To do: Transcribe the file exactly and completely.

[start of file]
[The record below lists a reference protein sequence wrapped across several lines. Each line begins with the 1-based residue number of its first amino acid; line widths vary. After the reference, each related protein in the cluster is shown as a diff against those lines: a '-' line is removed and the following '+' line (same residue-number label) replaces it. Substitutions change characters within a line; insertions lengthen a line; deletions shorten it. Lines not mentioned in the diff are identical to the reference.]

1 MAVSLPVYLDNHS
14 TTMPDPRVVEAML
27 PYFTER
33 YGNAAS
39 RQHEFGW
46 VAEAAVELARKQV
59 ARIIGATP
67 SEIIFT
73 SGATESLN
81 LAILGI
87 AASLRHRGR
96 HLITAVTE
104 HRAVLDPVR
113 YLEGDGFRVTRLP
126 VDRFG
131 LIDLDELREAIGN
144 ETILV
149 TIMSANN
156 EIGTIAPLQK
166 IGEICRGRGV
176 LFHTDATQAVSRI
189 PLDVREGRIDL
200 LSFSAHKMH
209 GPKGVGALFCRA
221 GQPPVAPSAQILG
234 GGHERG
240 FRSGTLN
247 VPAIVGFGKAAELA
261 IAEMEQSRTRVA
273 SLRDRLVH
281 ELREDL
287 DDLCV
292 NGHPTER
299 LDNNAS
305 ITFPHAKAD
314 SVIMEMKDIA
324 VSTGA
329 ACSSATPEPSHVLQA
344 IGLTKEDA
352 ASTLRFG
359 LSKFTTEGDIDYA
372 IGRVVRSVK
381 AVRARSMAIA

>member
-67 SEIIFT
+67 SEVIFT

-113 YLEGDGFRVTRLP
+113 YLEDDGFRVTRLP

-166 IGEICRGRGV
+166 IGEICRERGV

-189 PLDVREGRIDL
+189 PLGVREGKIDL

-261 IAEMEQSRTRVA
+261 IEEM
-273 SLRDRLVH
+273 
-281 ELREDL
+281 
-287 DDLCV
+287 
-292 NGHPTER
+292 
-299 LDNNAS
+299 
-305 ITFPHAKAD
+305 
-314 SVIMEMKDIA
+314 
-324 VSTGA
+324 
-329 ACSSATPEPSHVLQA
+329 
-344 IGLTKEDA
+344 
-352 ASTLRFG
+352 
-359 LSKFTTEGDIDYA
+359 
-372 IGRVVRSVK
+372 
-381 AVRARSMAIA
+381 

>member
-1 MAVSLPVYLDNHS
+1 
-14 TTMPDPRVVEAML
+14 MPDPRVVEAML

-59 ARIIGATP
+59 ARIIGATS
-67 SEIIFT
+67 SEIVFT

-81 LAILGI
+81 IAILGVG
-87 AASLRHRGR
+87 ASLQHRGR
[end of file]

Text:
[The record below lists a reference protein sequence wrapped across several lines. Each line begins with the 1-based residue number of its first amino acid; line widths vary. After the reference, each related protein in the cluster is shown as a diff against those lines: a '-' line is removed and the following '+' line (same residue-number label) replaces it. Substitutions change characters within a line; insertions lengthen a line; deletions shorten it. Lines not mentioned in the diff are identical to the reference.]

1 MAVSLPVYLDNHS
14 TTMPDPRVVEAML
27 PYFTER
33 YGNAAS
39 RQHEFGW
46 VAEAAVELARKQV
59 ARIIGATP
67 SEIIFT
73 SGATESLN
81 LAILGI
87 AASLRHRGR
96 HLITAVTE
104 HRAVLDPVR
113 YLEGDGFRVTRLP
126 VDRFG
131 LIDLDELREAIGN
144 ETILV
149 TIMSANN
156 EIGTIAPLQK
166 IGEICRGRGV
176 LFHTDATQAVSRI
189 PLDVREGRIDL
200 LSFSAHKMH
209 GPKGVGALFCRA
221 GQPPVAPSAQILG
234 GGHERG
240 FRSGTLN
247 VPAIVGFGKAAELA
261 IAEMEQSRTRVA
273 SLRDRLVH
281 ELREDL
287 DDLCV
292 NGHPTER
299 LDNNAS
305 ITFPHAKAD
314 SVIMEMKDIA
324 VSTGA
329 ACSSATPEPSHVLQA
344 IGLTKEDA
352 ASTLRFG
359 LSKFTTEGDIDYA
372 IGRVVRSVK
381 AVRARSMAIA

>member
-67 SEIIFT
+67 SEVIFT

-113 YLEGDGFRVTRLP
+113 YLEDDGFRVTRLP

-166 IGEICRGRGV
+166 IGEICRERGV

-189 PLDVREGRIDL
+189 PLGVREGKIDL

-261 IAEMEQSRTRVA
+261 IEEM
-273 SLRDRLVH
+273 
-281 ELREDL
+281 
-287 DDLCV
+287 
-292 NGHPTER
+292 
-299 LDNNAS
+299 
-305 ITFPHAKAD
+305 
-314 SVIMEMKDIA
+314 
-324 VSTGA
+324 
-329 ACSSATPEPSHVLQA
+329 
-344 IGLTKEDA
+344 
-352 ASTLRFG
+352 
-359 LSKFTTEGDIDYA
+359 
-372 IGRVVRSVK
+372 
-381 AVRARSMAIA
+381 

>member
-1 MAVSLPVYLDNHS
+1 
-14 TTMPDPRVVEAML
+14 MPDPRVVEAML

-59 ARIIGATP
+59 ARIIGATS
-67 SEIIFT
+67 SEIVFT

-81 LAILGI
+81 IAILGVG
-87 AASLRHRGR
+87 ASLQHRGR